Despite all the efforts of huge government-run programmes, mosquitoes are still a major public health problem. The nuisance of these pests can only be successfully curbed if there is active public participation that supplements the effort of the administration. We can protect ourselves, our family and society from acquiring the vector borne diseases by following extremely simple measures listed below. The measures are simple but worthwhile as the benefits they provide are enormous. The promising fact is that with a joint effort of the government, healthcare professionals and the public, it is entirely possible that these vector borne diseases can be controlled and eventually eliminated.

How you can avoid the deadly bite?

  • Remove left-over water from water-coolers at least once a week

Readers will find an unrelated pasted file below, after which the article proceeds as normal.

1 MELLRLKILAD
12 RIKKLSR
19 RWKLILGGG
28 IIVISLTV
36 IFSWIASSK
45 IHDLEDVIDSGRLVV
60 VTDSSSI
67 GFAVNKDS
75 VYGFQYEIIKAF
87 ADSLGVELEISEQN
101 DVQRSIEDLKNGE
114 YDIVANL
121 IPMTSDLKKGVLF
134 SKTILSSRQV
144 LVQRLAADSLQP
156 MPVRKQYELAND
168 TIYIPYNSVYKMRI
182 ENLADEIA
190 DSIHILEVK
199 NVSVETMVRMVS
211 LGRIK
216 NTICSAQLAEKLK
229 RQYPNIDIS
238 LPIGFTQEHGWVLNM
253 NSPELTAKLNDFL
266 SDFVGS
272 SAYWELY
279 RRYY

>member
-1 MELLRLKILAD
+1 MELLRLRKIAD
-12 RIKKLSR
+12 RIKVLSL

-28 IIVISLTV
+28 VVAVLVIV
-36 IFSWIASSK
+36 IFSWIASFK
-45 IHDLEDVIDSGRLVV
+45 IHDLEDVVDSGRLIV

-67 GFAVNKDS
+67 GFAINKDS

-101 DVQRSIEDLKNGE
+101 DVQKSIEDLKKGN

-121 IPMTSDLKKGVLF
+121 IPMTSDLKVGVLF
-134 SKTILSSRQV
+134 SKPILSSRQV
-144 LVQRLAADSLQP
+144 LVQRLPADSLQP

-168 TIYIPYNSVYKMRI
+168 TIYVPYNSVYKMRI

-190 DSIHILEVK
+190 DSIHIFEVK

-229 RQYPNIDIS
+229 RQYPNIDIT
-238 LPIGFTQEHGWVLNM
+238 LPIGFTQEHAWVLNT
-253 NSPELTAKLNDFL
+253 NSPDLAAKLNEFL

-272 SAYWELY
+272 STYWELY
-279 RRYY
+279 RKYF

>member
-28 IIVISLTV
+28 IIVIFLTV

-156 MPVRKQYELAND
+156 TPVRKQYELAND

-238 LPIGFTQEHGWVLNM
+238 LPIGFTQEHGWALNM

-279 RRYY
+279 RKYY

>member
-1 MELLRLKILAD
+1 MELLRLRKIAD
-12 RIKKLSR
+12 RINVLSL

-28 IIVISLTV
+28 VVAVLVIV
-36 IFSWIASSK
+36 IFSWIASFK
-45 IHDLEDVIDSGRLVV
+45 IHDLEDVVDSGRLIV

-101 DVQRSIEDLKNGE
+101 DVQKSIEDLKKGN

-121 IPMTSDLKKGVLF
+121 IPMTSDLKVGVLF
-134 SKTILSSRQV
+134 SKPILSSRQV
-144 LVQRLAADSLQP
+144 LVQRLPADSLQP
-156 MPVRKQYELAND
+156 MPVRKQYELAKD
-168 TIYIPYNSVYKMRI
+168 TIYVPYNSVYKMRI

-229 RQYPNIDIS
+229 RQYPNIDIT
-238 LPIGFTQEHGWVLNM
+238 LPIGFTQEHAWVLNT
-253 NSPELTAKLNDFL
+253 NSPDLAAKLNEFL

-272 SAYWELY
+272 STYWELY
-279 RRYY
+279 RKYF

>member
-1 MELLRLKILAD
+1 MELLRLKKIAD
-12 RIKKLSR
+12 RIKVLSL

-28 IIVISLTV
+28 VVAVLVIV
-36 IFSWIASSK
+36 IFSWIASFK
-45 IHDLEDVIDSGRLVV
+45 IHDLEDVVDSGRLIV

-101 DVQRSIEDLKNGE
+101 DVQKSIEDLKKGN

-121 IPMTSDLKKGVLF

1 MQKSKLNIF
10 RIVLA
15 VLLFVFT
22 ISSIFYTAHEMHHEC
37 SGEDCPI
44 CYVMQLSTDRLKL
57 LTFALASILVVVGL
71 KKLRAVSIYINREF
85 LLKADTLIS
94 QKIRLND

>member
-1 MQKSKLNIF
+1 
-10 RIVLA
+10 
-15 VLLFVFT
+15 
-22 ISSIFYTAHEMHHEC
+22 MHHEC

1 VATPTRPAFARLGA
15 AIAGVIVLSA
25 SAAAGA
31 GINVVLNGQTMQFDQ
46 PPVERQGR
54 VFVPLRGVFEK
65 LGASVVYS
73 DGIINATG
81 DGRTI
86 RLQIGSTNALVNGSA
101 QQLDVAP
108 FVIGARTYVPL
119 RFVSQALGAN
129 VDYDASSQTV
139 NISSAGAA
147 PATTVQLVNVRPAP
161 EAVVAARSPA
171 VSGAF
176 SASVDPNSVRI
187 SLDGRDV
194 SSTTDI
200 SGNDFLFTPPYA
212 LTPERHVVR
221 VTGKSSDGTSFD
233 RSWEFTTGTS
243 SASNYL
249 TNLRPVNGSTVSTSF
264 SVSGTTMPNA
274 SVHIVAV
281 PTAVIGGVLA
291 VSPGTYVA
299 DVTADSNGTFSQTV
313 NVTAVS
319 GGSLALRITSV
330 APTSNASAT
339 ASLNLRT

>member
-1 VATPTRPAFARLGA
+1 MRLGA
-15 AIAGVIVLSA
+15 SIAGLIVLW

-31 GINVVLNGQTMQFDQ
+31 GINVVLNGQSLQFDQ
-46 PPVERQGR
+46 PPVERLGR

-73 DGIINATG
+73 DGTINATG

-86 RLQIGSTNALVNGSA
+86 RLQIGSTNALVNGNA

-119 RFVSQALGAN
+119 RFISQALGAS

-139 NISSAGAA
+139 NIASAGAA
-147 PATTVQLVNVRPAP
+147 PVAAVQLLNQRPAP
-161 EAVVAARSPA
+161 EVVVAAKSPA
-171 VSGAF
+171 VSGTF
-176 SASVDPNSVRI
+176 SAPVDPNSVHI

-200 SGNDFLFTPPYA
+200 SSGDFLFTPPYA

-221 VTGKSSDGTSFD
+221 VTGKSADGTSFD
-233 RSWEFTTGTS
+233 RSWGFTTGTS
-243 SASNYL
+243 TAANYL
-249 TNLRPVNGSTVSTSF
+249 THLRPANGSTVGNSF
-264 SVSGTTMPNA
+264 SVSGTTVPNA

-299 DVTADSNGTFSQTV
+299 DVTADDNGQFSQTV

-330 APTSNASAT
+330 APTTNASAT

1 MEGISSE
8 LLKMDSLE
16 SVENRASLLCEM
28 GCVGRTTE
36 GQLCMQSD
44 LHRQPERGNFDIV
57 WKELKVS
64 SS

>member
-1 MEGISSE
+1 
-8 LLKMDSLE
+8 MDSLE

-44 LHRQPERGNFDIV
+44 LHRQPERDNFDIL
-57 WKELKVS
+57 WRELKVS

• Discard any water holding containers such as used tins, broken bottles and other artificial water collections
  • Cover the overhead water storage tanks and inspect them at least once every fortnight
  • Drain out stagnant water in and around your house
  • Encourage draining of stagnant water from any construction sites in your locality
  • Educate and encourage your neighbors too for not letting any water collected inside or outside their houses
  • Use small fish like Gambusia and Poecilia if you have any ornamental ponds or cisterns in your house or ponds in your farms
  • Use mosquito screens on windows and doors with at least 16 meshes per inch
  • Use bed nets and repellents while sleeping
  • Be aware of peak biting times of mosquitoes - Dengue and Chikungunya mosquitoes bite mainly from dawn to dusk, while Malaria and Japanese encephalitis mosquitoes bite mainly from dusk to dawn
  • Wear protective clothing such as long-sleeved shirts or kurtas, long pants, socks and closed shoes instead of open sandals
  • Use insect repellent creams or bands when you are at outdoors
  • Seek prompt medical help when suffering from fever of any kind

 

THE DEADLY BITE